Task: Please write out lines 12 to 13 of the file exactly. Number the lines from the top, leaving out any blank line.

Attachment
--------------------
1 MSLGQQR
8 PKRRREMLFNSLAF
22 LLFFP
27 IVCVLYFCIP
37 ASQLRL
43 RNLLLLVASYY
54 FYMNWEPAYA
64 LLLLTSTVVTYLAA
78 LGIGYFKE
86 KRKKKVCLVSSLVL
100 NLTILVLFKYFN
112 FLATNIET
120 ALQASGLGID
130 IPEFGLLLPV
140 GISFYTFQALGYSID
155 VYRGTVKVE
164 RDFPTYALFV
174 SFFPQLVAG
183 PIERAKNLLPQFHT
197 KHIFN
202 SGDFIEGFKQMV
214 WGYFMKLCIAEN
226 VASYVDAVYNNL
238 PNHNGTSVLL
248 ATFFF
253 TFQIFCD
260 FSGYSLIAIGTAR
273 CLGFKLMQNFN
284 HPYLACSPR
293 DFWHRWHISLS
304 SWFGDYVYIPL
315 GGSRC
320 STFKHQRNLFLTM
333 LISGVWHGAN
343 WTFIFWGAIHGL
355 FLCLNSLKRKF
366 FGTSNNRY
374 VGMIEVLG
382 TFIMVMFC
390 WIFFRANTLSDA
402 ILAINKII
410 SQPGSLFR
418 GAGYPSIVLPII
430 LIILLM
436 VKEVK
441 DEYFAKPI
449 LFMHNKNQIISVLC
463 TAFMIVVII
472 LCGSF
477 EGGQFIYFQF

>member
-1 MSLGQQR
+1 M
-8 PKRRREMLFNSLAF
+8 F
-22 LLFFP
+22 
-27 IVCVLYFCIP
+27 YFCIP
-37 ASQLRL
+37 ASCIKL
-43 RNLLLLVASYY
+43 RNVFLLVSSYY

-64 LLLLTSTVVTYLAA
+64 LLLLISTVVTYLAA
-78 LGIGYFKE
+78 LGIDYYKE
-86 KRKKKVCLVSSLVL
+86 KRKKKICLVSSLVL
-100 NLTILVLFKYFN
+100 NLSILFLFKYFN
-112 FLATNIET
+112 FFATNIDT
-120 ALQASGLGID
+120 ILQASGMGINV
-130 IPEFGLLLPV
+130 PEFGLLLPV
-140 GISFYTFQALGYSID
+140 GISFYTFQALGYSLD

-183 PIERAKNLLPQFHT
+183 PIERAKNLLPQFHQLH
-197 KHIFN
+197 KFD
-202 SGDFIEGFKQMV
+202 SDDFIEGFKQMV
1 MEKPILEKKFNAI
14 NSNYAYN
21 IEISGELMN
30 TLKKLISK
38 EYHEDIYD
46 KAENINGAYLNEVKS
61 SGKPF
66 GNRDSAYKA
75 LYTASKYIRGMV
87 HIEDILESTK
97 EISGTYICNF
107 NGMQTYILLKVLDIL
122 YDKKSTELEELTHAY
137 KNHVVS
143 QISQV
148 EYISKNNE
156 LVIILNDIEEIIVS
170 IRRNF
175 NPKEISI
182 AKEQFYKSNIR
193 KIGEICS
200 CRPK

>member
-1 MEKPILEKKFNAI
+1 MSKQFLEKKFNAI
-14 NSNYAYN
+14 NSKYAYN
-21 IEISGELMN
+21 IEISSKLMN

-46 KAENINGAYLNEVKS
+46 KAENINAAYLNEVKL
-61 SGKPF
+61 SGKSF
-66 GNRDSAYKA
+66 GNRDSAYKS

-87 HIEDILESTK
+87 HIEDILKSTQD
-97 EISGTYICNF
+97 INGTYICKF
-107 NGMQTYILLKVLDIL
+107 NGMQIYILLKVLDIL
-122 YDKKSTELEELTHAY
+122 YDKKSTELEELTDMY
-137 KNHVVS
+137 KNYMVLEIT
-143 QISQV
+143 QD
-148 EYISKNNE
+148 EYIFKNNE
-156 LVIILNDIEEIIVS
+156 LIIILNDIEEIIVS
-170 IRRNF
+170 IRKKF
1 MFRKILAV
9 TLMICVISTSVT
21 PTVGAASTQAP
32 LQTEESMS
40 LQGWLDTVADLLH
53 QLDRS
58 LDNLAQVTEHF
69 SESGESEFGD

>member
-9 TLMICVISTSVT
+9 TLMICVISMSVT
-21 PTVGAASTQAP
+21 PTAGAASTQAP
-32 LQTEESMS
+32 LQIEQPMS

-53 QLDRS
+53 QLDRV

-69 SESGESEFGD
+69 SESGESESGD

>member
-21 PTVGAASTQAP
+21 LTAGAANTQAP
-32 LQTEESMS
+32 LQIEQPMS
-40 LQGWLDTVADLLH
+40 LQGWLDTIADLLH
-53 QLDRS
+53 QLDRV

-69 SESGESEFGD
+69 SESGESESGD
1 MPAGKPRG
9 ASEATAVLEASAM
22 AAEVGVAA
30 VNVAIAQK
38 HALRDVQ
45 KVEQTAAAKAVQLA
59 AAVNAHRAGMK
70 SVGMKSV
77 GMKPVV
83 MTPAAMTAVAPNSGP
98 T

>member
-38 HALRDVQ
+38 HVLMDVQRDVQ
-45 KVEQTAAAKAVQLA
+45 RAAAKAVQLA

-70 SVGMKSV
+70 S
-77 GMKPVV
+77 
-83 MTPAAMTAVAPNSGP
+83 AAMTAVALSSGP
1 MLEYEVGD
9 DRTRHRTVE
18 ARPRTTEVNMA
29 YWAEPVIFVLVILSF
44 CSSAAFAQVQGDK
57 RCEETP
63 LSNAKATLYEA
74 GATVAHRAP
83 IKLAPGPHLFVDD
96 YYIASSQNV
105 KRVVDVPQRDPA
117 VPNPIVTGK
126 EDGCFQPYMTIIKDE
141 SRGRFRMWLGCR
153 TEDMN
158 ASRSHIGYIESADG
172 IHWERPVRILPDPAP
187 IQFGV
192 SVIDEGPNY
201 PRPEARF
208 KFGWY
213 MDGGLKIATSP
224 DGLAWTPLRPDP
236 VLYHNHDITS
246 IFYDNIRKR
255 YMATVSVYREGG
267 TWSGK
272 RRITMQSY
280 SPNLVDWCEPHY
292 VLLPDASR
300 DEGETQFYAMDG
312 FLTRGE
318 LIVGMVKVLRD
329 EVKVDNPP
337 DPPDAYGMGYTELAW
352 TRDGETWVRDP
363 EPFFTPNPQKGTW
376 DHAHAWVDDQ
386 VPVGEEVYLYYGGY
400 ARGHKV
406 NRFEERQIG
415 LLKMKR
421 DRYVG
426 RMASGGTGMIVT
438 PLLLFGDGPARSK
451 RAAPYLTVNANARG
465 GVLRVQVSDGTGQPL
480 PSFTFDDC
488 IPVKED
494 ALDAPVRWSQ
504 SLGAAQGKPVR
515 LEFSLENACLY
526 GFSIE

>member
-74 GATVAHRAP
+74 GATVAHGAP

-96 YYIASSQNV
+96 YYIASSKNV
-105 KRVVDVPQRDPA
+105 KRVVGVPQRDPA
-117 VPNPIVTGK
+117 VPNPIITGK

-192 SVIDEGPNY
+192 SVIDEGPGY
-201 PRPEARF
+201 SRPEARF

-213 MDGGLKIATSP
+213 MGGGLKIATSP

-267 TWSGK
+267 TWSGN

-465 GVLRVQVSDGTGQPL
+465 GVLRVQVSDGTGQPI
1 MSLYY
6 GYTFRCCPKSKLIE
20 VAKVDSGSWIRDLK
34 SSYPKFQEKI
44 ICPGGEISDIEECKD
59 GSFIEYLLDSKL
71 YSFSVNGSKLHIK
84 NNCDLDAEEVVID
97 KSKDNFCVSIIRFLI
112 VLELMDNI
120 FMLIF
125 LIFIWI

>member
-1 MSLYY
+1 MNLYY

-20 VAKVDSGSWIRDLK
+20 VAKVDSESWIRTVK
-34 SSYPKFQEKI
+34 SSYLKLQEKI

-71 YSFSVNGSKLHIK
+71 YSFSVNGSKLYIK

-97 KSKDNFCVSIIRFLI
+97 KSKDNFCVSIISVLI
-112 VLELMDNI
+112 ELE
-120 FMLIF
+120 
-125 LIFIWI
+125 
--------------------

112 FLATNIET
120 ALQASGLGID